Data on Drug, Alcohol and Mental Health Trends Show No State is Immune
|July 27, 2011||Posted by M. P. under Behavorial Health, Drug and Alcohol, Federal Government||
New state-level trend data from the Substance Abuse and Mental Health Services Administration (SAMHSA) on behavioral health and substance use indicate drug use may be declining nationally while rates of alcohol use have increased in some groups. Although rates differ across age groups and items, all states experience mental health and substance use and abuse issues. Data such as these assist states in identifying the most prevalent needs of their residents, planning treatment services and prevention strategies and utilizing funding in a more efficient manner.
Findings from the report, State Estimates of Substance Use and Mental Disorders from the 2008-2009 National Surveys on Drug Use and Health, include,
- Current drug use reported by persons ages 12 and over decreased in every state of the nation between the 2002-03 and the 2008-09 data collection years; however, the rate of drug use within the past month increased to 8.4 percent of the total population of the United States (over age 12).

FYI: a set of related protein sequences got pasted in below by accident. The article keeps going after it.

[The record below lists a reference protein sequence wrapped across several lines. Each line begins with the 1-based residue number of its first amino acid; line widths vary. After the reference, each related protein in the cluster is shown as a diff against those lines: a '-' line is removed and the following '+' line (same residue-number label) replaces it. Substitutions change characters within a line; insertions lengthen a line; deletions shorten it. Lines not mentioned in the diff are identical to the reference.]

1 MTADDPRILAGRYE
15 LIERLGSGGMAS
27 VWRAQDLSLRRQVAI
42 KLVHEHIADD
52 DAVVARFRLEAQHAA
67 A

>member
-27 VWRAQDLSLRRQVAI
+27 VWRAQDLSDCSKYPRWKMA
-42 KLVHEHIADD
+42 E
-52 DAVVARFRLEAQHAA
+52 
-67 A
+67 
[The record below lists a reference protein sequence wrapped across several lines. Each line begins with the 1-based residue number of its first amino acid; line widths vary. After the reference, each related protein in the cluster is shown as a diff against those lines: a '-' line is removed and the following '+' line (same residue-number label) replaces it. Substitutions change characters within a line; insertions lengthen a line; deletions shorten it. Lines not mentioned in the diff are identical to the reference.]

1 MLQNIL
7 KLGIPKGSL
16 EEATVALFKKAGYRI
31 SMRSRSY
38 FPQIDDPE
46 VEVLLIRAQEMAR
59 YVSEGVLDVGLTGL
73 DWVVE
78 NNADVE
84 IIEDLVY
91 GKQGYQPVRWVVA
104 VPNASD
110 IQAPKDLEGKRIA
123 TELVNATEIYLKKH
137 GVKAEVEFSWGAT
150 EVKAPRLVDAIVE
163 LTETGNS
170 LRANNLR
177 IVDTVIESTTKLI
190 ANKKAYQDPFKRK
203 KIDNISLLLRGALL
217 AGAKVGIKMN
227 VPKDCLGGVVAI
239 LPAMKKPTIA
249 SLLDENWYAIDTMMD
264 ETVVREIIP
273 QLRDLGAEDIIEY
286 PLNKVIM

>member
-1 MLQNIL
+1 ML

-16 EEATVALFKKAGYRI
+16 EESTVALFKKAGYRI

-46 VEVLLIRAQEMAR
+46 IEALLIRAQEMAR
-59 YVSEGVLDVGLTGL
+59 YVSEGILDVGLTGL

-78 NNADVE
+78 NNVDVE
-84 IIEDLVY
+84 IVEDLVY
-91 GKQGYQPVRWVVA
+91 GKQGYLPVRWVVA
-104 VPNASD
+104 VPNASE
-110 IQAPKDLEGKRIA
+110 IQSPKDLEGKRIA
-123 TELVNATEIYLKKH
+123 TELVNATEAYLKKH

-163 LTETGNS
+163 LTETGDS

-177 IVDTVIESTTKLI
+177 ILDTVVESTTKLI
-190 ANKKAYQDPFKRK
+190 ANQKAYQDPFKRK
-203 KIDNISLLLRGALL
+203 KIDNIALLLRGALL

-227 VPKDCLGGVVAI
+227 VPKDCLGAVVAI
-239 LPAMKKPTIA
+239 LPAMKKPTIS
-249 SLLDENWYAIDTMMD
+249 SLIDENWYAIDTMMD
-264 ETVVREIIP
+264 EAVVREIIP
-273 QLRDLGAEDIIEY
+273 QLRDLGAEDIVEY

- Past month alcohol use among those 12 and over increased from 50.5 percent to 51.8 percent nationally. This particular rate also rose in 11 states, including Pennsylvania.
- Nationally, 18-25 years olds have the highest rate of any mental illness in the past year (30.5 percent). The rate for persons 18 and older is just under 20 percent (19.7).
- Over 8 percent (8.2) of American youth ages 12-17 reported depression in the past year. The rate for youth in Pennsylvania was 6.8 percent.
For the complete report visit http://www.oas.samhsa.gov.
Report Citation: State Estimates of Substance Use and Mental Disorders from the 2008-2009 National Surveys on Drug Use and Health, NSDUH Series H-40, HHS Publication No. (SMA) 11-4641. Rockville, MD: Substance Abuse and Mental Health Services Administration, 2011.